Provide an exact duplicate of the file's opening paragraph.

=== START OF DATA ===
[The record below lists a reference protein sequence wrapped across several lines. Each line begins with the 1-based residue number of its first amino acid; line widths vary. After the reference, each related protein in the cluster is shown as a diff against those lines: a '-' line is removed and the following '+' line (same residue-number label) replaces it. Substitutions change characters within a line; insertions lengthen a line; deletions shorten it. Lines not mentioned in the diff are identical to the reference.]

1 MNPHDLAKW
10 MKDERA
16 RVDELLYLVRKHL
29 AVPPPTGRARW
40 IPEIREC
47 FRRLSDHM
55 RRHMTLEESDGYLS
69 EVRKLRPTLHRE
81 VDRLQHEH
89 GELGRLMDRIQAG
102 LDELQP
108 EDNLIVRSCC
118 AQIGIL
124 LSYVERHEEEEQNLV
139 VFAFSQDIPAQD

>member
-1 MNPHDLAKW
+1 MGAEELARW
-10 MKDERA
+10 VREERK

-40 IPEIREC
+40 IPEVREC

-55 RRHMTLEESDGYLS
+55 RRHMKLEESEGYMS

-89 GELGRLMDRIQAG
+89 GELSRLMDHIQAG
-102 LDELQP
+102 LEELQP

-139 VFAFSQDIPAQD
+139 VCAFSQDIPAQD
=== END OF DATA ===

[The record below lists a reference protein sequence wrapped across several lines. Each line begins with the 1-based residue number of its first amino acid; line widths vary. After the reference, each related protein in the cluster is shown as a diff against those lines: a '-' line is removed and the following '+' line (same residue-number label) replaces it. Substitutions change characters within a line; insertions lengthen a line; deletions shorten it. Lines not mentioned in the diff are identical to the reference.]